Finding the coronavirus vaccine is a worldwide medical emergency. Picture: IANS
Finding the coronavirus vaccine is a worldwide medical emergency. Picture: IANS

This is why Africa must be part of research for Covid-19 vaccine

By Gale Ure Time of article published Apr 29, 2020

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The search for a Covid-19 vaccine has sparked international media controversy and negative sentiment around the potential harm of people taking part in clinical trials once the research enters its human testing phase.

A wave of anger was ignited when two top French doctors said on live TV that coronavirus vaccines should be tested on poor Africans. The doctors later apologised for suggesting that Covid-19 vaccine trials should be carried out on a continent where the people were largely impoverished, with limited resources, and unable to protect themselves.

The statements made by Camille Locht and Jean-Paul Mira fed into a world already fissured by deep-rooted racial and economic discrimination.

Stigmatisation and discrimination in previously colonised African countries swung into focus, resulting in research becoming the target of populist rhetoric. Didier Drogba, a retired footballer, raised the issue that African people should not be used as guinea pigs in a testing lab. Samuel Eto’o, another retired footballer, called the doctors “murderers”.

The comments also resulted in the launch of a social media initiative in the form of a petition to stop coronavirus trials in Africa. The reasoning was that “Africa and developing countries have been testing grounds of large pharmaceutical companies” using the poor as the “guinea pigs of the wealthy”.

Not unlike fake news, the resultant outcome of the doctor’s racist comments was worldwide misinformation. Modern day research and clinical trials are highly regulated. In a Covid-19 world, scientific activity to develop a vaccine for global use is under careful scrutiny. Short of finding a cure, a vaccine is the only viable means to manage the devastating future outcome of the disease. A vaccine will need to be tested, and the world is watching. The doctors’ racism, however, unequivocally reminded the African continent of past medical discrimination at the hands of European countries. The result was a gratuitous attack on scientific research.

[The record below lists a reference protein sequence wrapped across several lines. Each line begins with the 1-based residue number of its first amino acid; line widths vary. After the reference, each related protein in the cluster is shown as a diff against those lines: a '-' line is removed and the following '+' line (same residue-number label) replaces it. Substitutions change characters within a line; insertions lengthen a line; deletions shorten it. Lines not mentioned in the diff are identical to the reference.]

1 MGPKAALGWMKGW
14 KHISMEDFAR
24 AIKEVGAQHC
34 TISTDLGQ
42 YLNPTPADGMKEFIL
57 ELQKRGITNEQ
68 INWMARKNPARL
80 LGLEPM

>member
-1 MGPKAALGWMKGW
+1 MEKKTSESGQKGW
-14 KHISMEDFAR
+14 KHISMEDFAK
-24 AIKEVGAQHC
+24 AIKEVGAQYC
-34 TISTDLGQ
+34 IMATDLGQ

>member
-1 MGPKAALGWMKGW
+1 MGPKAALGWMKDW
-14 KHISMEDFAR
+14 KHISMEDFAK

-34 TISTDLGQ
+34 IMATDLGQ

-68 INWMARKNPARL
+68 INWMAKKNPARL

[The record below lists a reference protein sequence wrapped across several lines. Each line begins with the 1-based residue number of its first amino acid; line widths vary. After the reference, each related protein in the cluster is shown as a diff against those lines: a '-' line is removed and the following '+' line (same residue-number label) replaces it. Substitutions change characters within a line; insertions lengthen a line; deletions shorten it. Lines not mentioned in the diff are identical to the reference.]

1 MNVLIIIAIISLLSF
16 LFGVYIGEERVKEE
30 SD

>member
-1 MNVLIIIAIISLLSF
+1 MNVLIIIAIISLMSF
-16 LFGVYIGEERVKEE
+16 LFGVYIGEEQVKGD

Finding a vaccine for Covid-19 is a worldwide medical emergency, necessary to prevent the death of millions of people. Should Africa participate in a global clinical trial? Absolutely. To refuse inclusion would prevent Africa’s researchers from being significant players in the universal fight against the virus.

The history

The extreme reaction from Africa was not entirely without merit. There are countries on the continent where vaccines and medical research are viewed with suspicion, and where both have been linked to activities, in the name of medicine, which were carried out in a grossly unethical manner.

During a meningitis outbreak in Nigeria, pharmaceutical company Pfizer tested Trovan, an experimental antibiotic drug, on 200 children without proper consent. In Malawi, during an AZT trial, in spite of there being alternative treatment available, a placebo was given to pregnant women enrolled on the trial. There is an ethical standard in research where a placebo, a substance which is of no therapeutic benefit, may not be given when investigating the efficacy of a new drug or drug regimen in cases where there is appropriate treatment available.

The legacy of this is that some people are afraid of being infected with diseases by vaccination.

That medical research and medicine were involved in historical abuse cannot be argued, but clinical trials in the 21st century look very different.

A changed environment

Globalisation in the past decade has shifted the trend in research activity from being done in developed countries to include trials in low- and middle-income countries.

Fears that countries may not have the institutional capacity to carry out research to the same ethical standards as their western counterparts have disappeared. Instead global health research partnerships have sprung up across continents. This has led to increased collaboration between European and African research organisations.

The Conversation

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